• They can run complex simulations. The speed and complexity that quantum computing can achieve means that, in theory, a quantum computer could simulate many intricate systems, allowing us to better understand some of life’s great mysteries.”


However, with all emerging technologies there are some disadvantages of quantum computing: 

  • “They’re difficult to build. As we saw with IBM’s Quantum System One, a functional quantum computer needs a very specific set of conditions to operate. They require unique components, massive cooling systems, and expensive technology to run at even a basic level.  
  • They’re prone to errors. Due to the nature of quantum mechanics and qubits, environmental factors can soon produce errors and lose their quantum state (a process known as decoherence). These errors multiply with levels of complexity, which means that to reach their potential, a solution for error correction is needed.  
  • They’re only suitable for specific tasks. As we’ll see, quantum computers have the potential to deliver revolutionary solutions in some specific areas. However, due to the nature of how they work, they’re not expected to offer advantages in all areas of computing.”


With all the research still to be carried out and capabilities to be repeatable some companies, like IBM, are still ironing out the details of how these systems can be employed. Some of these tasks are listed here: 

  • Molecular Modelling: Giving simulation of atoms and molecules a more accurate depiction. 
  • Database searching: Capability to store and search through large sets of data at a higher rate than traditional computing methods.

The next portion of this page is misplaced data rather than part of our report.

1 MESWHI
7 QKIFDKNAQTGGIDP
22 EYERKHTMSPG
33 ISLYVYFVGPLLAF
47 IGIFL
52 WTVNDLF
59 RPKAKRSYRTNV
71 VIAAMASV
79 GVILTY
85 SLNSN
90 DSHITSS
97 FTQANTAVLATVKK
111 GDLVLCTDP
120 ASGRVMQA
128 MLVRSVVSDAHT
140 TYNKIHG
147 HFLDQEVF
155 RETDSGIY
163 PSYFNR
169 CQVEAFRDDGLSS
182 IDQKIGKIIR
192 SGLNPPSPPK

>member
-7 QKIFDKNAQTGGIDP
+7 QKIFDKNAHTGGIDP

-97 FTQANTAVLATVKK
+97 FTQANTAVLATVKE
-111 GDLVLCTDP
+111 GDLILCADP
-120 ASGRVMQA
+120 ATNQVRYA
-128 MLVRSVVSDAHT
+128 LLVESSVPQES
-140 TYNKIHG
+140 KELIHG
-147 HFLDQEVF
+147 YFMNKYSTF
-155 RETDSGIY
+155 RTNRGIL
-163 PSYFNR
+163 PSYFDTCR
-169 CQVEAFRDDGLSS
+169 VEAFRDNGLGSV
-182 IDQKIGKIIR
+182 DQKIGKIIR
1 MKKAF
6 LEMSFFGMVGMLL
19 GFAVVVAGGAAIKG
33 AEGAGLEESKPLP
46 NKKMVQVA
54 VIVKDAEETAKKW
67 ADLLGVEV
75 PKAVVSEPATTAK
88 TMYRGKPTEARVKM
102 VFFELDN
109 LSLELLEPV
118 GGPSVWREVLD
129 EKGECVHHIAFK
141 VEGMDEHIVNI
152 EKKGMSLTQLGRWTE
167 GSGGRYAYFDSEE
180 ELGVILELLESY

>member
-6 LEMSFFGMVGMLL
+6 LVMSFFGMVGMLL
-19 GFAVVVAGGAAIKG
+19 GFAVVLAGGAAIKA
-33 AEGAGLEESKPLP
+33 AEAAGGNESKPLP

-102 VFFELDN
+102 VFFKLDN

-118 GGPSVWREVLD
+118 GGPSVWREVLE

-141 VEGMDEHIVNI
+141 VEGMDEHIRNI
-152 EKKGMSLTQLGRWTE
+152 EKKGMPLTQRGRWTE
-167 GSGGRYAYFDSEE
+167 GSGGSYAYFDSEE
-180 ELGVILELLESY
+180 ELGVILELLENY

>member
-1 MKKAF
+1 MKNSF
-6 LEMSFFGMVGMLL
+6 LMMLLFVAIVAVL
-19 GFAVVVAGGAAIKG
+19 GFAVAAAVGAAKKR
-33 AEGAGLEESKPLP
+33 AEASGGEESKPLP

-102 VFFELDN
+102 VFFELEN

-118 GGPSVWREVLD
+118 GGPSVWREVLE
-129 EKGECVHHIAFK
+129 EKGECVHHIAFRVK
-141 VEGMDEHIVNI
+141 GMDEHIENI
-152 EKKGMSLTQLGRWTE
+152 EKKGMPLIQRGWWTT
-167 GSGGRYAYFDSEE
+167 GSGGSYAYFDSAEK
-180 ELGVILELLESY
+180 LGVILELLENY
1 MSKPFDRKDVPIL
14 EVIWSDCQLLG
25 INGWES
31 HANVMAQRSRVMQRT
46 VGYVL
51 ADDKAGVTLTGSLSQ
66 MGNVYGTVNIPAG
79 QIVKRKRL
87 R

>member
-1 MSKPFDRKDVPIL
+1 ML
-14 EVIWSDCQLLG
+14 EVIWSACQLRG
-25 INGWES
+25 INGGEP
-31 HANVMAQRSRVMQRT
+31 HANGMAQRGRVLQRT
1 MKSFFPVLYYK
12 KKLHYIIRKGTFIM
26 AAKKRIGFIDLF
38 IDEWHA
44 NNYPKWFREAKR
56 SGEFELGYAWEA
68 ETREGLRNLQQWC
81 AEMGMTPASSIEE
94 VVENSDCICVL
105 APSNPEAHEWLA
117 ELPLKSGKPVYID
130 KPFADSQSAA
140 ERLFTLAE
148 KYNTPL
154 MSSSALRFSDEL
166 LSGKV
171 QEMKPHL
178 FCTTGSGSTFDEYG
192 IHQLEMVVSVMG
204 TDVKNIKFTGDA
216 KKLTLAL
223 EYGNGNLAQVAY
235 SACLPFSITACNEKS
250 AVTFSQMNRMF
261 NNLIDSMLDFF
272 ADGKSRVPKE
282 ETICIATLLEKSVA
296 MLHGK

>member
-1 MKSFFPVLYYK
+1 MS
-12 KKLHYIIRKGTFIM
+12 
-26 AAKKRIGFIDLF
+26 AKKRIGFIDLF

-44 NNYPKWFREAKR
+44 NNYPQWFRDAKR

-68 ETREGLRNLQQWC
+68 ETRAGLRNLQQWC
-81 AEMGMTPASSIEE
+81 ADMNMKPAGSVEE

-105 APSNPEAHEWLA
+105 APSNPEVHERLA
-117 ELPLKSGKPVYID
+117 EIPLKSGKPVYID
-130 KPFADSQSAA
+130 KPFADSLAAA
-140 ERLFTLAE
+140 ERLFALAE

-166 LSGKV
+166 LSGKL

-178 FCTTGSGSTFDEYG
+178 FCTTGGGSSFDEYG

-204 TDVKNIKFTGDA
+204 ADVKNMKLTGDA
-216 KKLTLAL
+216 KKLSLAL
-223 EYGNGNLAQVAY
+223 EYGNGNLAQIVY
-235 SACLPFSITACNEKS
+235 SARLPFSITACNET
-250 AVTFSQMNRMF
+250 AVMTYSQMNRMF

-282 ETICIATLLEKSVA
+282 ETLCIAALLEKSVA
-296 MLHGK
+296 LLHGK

• Cryptography: They believe that a fully functioning quantum computer could break nearly all existing forms of cryptography, which would be bad for all of us. On the converse though, the same technology used for decrypting all out data could, theoretically, provide us with a more robust form of encryption, that would help secure the future of cyber and network security. 
  • Weather forecasting: This could revolutionise the predictability of weather cycles and patterns, without having to rely on watching how cows lie down in a field or how seaweed smells on the coast, as predictors of weather changes. 


Overall, quantum computing opens up the door for a myriad of development in data searching and number crunching. There may even be newly created opportunities with the deployment of these devices. Although they are commercially some way off, there will always be a requirement to have the workforce of the future prepared to tackle the use of such devices. This means that those future employees will need good groundings in mathematics, physics, and programming. At present many schools are helping pave the way by ensuring that students get a basic grounding in the Python programming language. This has good grounding as the Python programming language is used as the basis of the Qiskit software development kit, which is occasionally used by the teams within the quantum computing industry.


It can be said that the future for the employment of quantum computing is positive, or negative or both at the same time…